I make 3D art as a hobby. Most of my scenes are ancillary to the stories I write, either as illustrations of side concepts, or to flesh out a character’s personality. As I blogged earlier, they also serve as origin points for further stories. When I strike a snag in a story, I leave it and make a render. That keeps the creative juices flowing and the story moving forward until I can work out the snag. Besides, it’s just fun!
Lately, however, when I look at my scenes, I am not happy. All of my characters (save for those in the background) are custom morphed from the ground up. That means they’re original to me and not purchased through one of the outstanding vendors in the art. I can’t say the same for the clothes, props, and sets, however. I see the same clothes on my characters that I see on everyone else’s. That bothers me. It’s one thing to use “out of the box” costumes for one-off scenes, and put them on characters in a setting that has been used 100 times by 100 other artists. It’s quite another when I see Aura Lockhaven, John Drake and Kitty, Jenny Killingworth and Sam Hallasee, or the Sarethian Seven dressed as so many other characters in so many other renders. I’ve become quite adept at crafting original textures for dresses and other garments, but that still isn’t original enough. My characters ought to dress like I describe them in the books.
To illustrate (pun intended) what I mean, let’s revisit the render of Aura.
Aura herself is 100% original, except for her skin texture and hair. Those similarities are not a problem. They would only become a problem if I put her into a render with another character with the same texture and hair, and there are ways to tweak them to look different.
Her costume is 75% original. I made her shoes and jewelry in Hexagon (a 3D design program). Her bikini and cloak, however, are purchased items. I don’t see the Dynamic Bikini very often as working with it is a pain. Every time I move Aura, even if it’s just to reposition her arm, I have to redrape both the top and the bottom, and that takes five minutes each. It also isn’t exactly what she wears. It doesn’t fit right, either. Her bra should scoop below her breasts, not just lay across them; an impossibility with this particular garment. Most glaring to me is that it lacks eyelets for the ties. Being leather, it also should have some folds and ripples. The cloak doesn’t bother me. A cloak is a cloak, although Aura’s is red with gold Celtic knotwork on the edges and collar. These are close, but not exact, and they ought to be exact to fit her as an illustration of the story.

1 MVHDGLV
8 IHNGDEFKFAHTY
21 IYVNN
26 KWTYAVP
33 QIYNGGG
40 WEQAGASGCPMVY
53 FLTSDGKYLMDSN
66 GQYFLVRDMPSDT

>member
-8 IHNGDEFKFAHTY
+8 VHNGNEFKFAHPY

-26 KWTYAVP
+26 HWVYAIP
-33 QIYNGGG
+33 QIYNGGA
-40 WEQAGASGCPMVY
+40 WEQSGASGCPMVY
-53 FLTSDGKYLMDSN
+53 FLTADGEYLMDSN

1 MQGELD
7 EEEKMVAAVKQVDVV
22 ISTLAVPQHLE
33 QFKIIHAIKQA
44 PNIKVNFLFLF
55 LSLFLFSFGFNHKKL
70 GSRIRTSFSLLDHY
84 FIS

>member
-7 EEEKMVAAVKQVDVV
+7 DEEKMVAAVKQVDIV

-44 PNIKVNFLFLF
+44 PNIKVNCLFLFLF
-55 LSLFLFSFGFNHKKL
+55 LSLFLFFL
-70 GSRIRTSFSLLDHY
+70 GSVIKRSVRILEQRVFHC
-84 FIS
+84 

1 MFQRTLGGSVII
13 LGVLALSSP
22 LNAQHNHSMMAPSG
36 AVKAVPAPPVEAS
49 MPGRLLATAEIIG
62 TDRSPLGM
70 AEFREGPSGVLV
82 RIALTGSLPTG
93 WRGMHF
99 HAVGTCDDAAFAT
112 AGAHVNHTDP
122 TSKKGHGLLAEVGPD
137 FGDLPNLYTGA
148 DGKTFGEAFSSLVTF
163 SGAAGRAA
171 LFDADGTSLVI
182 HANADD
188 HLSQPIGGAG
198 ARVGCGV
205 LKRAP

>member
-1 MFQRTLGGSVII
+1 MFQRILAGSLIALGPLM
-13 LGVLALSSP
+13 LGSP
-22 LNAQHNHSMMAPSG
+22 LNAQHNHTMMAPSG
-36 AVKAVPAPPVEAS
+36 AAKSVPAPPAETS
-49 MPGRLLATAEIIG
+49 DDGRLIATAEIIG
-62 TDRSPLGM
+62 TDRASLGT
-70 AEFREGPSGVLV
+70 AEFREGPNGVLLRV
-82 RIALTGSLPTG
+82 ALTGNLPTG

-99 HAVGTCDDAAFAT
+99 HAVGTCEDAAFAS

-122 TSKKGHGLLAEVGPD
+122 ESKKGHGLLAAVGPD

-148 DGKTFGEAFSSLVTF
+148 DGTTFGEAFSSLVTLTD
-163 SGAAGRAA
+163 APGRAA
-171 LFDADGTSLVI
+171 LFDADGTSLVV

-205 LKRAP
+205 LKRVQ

I haven’t even done one render of John and Kitty, yet. The available clothing for men is close to what John wears, but not quite. I have nothing even similar to Kitty’s dress. It has to be made. The other characters in that story wear clothing that establishes their ranks and positions in society. Again, those have to be made.
The same goes for Jenny and Sam (Leopard Girl). Jenny has appeared in one render as Jane Syren, but Sam has yet to be rendered. Jenny is from our world, but the late 1950s, an under-represented time frame in the 3D marketplace. A few jeans and dresses exist, but they aren’t glamourous enough for a B-movie actress. Sam has it worse; he’s a shaman. While he wears jeans and a basic shirt, the rest of his clothes, from his belt to his staff, are covered in shamanic devices. Those don’t exist anywhere (a raccoon skull?), at least to my liking.
As for the Sarethian Seven, I see their gold armor everywhere, especially Iryndelle’s, which is based on Boris Vallejo’s art. The more I look at it, the more I think it’s just too ornate for someone as serious as Iryndelle. Lunambyra’s is too skimpy, even for her. Besides, being a sorceress, she is more likely to wear a dress than armor. She also carries twin daggers, so where is she supposed to put those in that costume? I won’t clog up this post with another image, but if you want to see what the ladies are currently wearing, take a look at “Barbarian Wall” in my earlier post on renders. Iryndelle stands at the far right, and Lunambyra has her foot on the assassin. Coravanne, Enorra, Yveramore, Tannerra, and Noishante also suffer the same problem of costumes that do not match the descriptions in the stories. As for the men in those stories, I need everything from barbarian fur loincloths to full flowing robes, and nothing available quite matches.
So, to that end, I am going to learn how to design 3D clothes. Yep, I am going to become a virtual tailor. I am about to cut out pixels and sew algorithms!
Designing clothes will be a challenge. Actually, designing them will be fairly simple. Getting them to fit is the challenge. But I like learning new things. If I can pull this off for my characters, then I can design costumes for sale. It won’t make me rich, but perhaps the income will allow me to buy a few additional books every month.